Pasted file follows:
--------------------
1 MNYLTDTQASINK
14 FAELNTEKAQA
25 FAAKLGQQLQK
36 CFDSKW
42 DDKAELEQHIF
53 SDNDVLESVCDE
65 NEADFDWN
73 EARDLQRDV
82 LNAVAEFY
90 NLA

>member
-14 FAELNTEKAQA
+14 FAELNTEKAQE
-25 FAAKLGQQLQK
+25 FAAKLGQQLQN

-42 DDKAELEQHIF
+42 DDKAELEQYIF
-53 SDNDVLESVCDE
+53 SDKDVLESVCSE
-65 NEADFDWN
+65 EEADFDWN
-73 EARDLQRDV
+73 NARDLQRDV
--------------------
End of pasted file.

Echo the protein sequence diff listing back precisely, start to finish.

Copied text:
1 MNYLTDTQASINK
14 FAELNTEKAQA
25 FAAKLGQQLQK
36 CFDSKW
42 DDKAELEQHIF
53 SDNDVLESVCDE
65 NEADFDWN
73 EARDLQRDV
82 LNAVAEFY
90 NLA

>member
-14 FAELNTEKAQA
+14 FAELNTEKAQE
-25 FAAKLGQQLQK
+25 FAAKLGQQLQN

-42 DDKAELEQHIF
+42 DDKAELEQYIF
-53 SDNDVLESVCDE
+53 SDKDVLESVCSE
-65 NEADFDWN
+65 EEADFDWN
-73 EARDLQRDV
+73 NARDLQRDV